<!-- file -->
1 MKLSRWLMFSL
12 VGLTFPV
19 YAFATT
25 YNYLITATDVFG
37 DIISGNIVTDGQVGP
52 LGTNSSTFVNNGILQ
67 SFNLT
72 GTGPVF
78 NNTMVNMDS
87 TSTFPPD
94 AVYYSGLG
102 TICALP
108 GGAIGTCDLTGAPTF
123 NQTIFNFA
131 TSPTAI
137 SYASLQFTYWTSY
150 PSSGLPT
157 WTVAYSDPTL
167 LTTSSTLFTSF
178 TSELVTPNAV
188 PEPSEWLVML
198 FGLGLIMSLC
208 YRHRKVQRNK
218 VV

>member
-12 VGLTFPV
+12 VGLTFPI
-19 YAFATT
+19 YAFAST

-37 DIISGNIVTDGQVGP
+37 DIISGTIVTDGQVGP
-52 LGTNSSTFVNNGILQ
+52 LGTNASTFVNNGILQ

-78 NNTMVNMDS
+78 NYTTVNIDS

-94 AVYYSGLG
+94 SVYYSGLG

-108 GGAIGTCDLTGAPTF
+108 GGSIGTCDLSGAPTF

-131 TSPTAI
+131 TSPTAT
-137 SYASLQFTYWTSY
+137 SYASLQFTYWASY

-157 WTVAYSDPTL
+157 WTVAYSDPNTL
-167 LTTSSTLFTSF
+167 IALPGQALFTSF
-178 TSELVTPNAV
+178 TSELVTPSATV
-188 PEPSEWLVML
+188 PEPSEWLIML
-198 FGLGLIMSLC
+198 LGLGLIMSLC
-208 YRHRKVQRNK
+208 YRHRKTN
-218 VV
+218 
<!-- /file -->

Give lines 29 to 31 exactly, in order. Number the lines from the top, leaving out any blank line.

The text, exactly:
+19 YAFAST

-37 DIISGNIVTDGQVGP
+37 DIISGTIVTDGQVGP